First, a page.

Last year, I was one of many artists who received a Minnesota Arts Board Artist Initiative for 2011 and I can tell you it definitely helps in many ways- including the benefits from helping you organize your sense of where you want to take your art.
Here was my plan in 4 key elements:
"Actions: I'll use ca. 620 hours in intensive process to finish new works and prepare them for my publisher who has already expressed interest in the manuscript. My organization is willing to give me unpaid time to rearrange my hours to achieve this.
I'll organize 3 public readings in the Twin Cities with an effort to build and maintain an audience for my work among diverse communities. I'll organize 3 readings outside of the Twin Cities Metropolitan area in Minnesota to build an interest in my work and the work of Asian American writers there. This will require funds for transport and lodging. This will require approximately 240 hours of my time for these readings, perhaps more.
I get excellent reviews of my public presentations and workshops, but I feel I can always get better. Historically, I learn more effectively through consultants and coaches than formal classrooms and will work with specialists on classroom presentations, live performance and arts business skills such as marketing. I hope to obtain 100+ hours of coaching/consultation during this time.
Rather than go the usual route of 'building/updating a website,' I've found one of the most important skill sets we need to develop is ways for artists to easily create apps for mobile phones and similar devices. There's sufficient cause for me to say websites are becoming less effective for artists, and that there may be a way for artists to more effectively generate revenue, performance/publication opportunities and artistic fulfillment via apps. But can we reduce the technological barriers for entry for artists, particularly those from communities of color? That's one of the top questions on my mind."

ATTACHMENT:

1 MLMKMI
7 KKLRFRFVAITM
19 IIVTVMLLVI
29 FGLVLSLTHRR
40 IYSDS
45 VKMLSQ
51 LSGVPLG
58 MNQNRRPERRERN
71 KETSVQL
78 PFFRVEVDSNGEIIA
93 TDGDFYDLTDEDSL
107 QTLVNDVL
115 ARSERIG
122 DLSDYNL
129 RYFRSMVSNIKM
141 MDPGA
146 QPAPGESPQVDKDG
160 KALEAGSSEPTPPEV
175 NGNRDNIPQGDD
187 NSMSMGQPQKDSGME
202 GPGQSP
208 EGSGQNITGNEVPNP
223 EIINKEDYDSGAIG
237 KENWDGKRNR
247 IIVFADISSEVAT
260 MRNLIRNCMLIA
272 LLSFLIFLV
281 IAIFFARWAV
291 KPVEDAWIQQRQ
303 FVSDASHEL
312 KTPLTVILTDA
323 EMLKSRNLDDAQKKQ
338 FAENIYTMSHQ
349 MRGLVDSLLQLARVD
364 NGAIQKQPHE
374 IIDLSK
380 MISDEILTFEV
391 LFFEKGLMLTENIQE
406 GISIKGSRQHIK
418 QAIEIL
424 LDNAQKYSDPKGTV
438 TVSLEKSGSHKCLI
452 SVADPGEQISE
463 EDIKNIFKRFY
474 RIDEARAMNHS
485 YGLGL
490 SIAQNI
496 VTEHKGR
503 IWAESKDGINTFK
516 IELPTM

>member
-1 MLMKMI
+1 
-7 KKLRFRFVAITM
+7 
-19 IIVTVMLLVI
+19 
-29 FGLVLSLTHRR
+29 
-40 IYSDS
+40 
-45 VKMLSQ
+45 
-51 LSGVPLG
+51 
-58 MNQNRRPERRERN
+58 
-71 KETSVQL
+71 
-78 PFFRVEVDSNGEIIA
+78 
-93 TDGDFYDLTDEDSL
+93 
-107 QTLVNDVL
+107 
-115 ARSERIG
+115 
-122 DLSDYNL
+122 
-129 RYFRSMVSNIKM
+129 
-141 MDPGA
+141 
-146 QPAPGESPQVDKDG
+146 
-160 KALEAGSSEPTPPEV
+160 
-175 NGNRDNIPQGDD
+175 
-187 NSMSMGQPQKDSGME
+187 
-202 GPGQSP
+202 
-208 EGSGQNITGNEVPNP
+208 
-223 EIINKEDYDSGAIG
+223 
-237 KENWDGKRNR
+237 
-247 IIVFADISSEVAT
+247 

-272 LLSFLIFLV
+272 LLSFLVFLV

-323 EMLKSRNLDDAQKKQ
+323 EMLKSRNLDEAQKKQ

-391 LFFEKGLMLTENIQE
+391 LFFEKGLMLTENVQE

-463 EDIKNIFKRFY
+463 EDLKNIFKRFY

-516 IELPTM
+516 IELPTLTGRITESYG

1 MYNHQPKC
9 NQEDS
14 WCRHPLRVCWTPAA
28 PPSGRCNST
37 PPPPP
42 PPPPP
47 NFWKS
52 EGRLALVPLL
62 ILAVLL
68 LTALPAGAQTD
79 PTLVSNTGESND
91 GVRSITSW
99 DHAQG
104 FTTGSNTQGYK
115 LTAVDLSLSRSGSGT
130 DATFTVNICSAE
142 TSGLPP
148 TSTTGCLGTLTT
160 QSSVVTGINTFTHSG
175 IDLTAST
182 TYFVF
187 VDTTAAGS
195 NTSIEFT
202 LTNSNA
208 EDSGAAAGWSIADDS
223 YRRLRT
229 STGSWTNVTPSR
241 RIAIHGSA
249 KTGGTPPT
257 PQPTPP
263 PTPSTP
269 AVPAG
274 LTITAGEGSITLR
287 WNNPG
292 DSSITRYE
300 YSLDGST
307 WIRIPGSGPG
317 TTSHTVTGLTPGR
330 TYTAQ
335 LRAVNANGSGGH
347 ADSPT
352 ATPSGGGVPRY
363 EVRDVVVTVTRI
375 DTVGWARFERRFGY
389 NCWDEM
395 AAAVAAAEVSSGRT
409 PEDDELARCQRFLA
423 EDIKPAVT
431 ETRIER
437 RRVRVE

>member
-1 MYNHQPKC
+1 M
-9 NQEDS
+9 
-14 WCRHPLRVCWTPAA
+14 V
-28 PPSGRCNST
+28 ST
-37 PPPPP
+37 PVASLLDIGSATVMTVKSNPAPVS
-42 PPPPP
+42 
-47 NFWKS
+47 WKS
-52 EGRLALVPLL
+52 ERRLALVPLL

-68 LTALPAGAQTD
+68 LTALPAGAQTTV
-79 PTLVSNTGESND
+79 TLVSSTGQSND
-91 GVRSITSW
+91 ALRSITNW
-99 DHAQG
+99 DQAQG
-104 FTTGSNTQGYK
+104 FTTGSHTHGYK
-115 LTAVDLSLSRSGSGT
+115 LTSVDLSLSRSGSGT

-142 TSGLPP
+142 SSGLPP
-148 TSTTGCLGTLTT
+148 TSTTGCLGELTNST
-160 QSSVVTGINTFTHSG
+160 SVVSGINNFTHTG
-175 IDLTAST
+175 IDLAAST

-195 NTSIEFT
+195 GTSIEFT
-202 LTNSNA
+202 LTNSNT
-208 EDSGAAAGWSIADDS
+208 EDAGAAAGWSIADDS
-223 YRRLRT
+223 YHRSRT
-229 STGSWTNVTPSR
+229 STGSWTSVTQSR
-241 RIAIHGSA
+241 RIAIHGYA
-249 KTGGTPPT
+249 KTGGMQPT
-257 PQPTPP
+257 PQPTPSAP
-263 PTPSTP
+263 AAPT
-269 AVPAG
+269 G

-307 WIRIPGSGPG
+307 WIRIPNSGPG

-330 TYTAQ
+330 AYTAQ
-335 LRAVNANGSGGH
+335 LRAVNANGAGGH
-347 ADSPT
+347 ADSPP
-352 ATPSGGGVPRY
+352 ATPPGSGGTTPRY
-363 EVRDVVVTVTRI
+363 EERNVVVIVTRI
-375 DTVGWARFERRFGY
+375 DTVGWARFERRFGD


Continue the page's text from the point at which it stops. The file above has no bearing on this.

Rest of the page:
This was one of many successful proposals artists submitted last year. I'd recommend you research other artists who also applied last year and the year before to get a sense of both successful proposals and those that were declined. Each writer had a different approach but there were some key elements each touched on.
There were doubtless elements that made my case better than others, but I hope it will give you a sense of what you might propose, and demystify the process.
My biggest advice would be to remember that this is not a grant about doing a one-shot project, nor is it one that's meant to help you just this year. It should be a plan that can make a significant, demonstrable long-term difference in your artistic journey. It should be realistic but it should also be ambitious.
The judges change every year, so what was successful in one year may not be successful in others. But it is my hope that it will give you some sense of how to write your action plan for grants like this. Good luck!